Thai BBQ Pork, “Moo Ping”

Summer BBQ series, Post 1 of 4

The weather is finally starting to turn in California, just in time for June. To kick off the return of sunny weather, I’ll be doing a series of BBQ-friendly posts for you guys. First up is Thai-style BBQ pork skewers, a.k.a. Moo Ping. The Moo Ping recipes I’ve found online were all basically the same one being republished across multiple sites, and it just didn’t look right to me. So thanks to my mom for providing me with this recipe, which I feel is more authentic.

The simplicity of this recipe is really what makes it great for BBQs. You don’t have to skewer the meat if you don’t want to – just just the pork into wider strips. The key to making this taste authentic is to get the balance of flavor right. Done correctly, Moo Ping will be both sweet and salty, and a bit garlicky. I didn’t measure out any ingredients for the recipe, since it is made “to taste.” I provided some rough ratios, but fix it up however you want.

Use a slightly fatty piece of pork for the best results. It’s great for flavor and juiciness.

Moo Ping Recipe | By Mama BlasphAmy

Ingredients

  • Whole pork loin, or butt, cut into long strips at least 1.5 inches wide
  • 1 part very finely minced garlic
  • 2 parts oyster sauce
  • 1 part soy sauce
  • 3 parts cane or brown sugar
  • 2 parts vegetable oil

Directions
Combine garlic, sauces, and sugar together in a gallon-sized zip-top bag. Add in more or less ingredients to taste. The marinade should be both salty and sweet, leaning just a touch more towards the sweet side. When you like the flavor to your liking, add in the vegetable oil and the pork slices. Marinate at least 4 hours, but overnight is recommended.

Skewer on bamboo skewers if desired. Grill it up and enjoy!

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Padron Peppers

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Padron peppers… are stupidly delicious. There’s no other way to put it. Stupidly delicious, completely addicting, and like playing Russian roulette. The background on these peppers is that they are extremely seasonal. They usually peak in the summer, so I first had them this past August in Seattle at a Basque pintxos (tapas) bar. Typically very mellow and nutty in flavor when cooked, they say that every one in ten of these peppers is super spicy — I unfortunately got one of those ten in Seattle. Padrons are picked when they are immature and before the spiciness becomes concentrated in the seeds. Every now and again the pepper ends up being a bit more along than its siblings. Darn you! My mouth recovered only just enough for me to polish off the rest of the plate. 🙂

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Cooking them is not only easy, but also quick. Pour enough oil to cover the bottom of a sauce pan, and let it heat over a medium flame. Toss in the peppers (I added garlic for the heck of it) and let them cook about 1-2 minutes before tossing and turning them. They’ll start to blister and char. Salt them with some sea salt or other coarse salt, put ’em on a plate, and eat! No more than 4-5 minutes in the pan. Told you it was easy!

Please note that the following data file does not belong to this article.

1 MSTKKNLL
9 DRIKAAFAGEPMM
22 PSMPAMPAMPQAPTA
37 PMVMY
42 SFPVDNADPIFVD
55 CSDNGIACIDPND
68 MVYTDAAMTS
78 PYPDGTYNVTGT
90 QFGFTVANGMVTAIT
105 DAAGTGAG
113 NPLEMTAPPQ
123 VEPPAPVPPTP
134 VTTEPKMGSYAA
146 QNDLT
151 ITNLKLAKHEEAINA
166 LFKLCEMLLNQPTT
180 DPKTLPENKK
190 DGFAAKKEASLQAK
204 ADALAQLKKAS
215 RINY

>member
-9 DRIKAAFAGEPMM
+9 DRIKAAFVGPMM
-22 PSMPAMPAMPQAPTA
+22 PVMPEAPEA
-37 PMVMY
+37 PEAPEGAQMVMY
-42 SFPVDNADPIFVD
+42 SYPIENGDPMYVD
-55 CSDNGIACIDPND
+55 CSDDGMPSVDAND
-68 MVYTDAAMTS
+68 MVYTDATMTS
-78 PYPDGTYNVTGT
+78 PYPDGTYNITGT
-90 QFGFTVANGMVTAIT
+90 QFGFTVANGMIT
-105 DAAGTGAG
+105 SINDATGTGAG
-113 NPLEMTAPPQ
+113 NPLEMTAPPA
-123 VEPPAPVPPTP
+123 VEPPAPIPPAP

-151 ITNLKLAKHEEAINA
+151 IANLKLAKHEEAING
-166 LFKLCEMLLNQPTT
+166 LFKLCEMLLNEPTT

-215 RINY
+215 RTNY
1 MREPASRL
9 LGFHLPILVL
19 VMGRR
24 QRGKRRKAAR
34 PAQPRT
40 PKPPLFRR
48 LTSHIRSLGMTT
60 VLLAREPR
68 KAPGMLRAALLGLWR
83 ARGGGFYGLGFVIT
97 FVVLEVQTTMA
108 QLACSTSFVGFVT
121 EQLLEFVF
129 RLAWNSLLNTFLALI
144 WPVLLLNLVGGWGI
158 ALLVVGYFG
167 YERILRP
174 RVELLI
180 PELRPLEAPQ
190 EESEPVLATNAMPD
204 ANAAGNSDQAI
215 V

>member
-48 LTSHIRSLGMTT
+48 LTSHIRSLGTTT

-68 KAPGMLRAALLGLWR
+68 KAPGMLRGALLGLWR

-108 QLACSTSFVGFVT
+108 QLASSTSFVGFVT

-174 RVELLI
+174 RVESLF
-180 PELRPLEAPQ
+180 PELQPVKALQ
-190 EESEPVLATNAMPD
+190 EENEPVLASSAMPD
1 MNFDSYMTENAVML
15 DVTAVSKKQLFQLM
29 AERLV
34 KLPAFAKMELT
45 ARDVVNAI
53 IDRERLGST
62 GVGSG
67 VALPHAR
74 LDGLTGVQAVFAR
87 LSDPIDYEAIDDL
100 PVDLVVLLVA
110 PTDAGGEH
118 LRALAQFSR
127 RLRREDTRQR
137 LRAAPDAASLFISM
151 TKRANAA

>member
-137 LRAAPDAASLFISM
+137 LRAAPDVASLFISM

Helpful tip: When cleaning the peppers, wipe them down with a damp towel. Don’t bother washing them in tons of water unless you plan on drying each one thoroughly. You don’t want any stray water to cause the hot oil to spit at you.

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The aftermath.

Pork Chops with Bell Peppers

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That’s right. This week’s post is a cooking post. “But what about buttery goodness?” you say? Don’t worry. There’s butter in the vegetables.

After a long day at work, the last thing I want to do is slave over a stove while my stomach implodes on itself like a black hole. I’m all about feeding my belly with haste so that I may bake at my own leisure afterwards.

So this particular night I ended up with two honking cuts of pork loin. A while back I discovered a trick to tenderizing and seasoning steak that I decided to apply to my pork chops. Continue reading

Hainan Chicken, aka Khao Mun Gai

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It’s been a bit of a rough week. I caught a cold right after coming back from vacation (which did not lend to its believability at work, let me tell you). The problem with going on vacation is that the work you put aside doesn’t go away. It sits. And waits. And accumulates. So come today, all I really wanted to do was cry “Mommie!” and curl up in bed with my Donald duckie. *Cough* That aside, my mother is 400 miles away so I figured the next best thing was to whip up her signature dish and my ultimate comfort food: Hainan chicken and rice.

Thai-style Hainan chicken, also known as “Khao Mun Gai” (Chicken-fat Rice), starts out in the same way as the Chinese dish as far as I can tell, but the secret here is in the sauce. I’ll attempt to relay the exact ingredients I used for you here, but this dish really is a labor of love. There is no measuring here. This dish is one of those dishes that can only be made by feel. I recently found a quote that perfectly represents what I mean:

“You have to love either what you are going to eat, or the person you are cooking for. Then you have to give yourself up to cooking. Cuisine is an act of love.” – Alain Chapel

Indeed. Let me show you my love.

Continue reading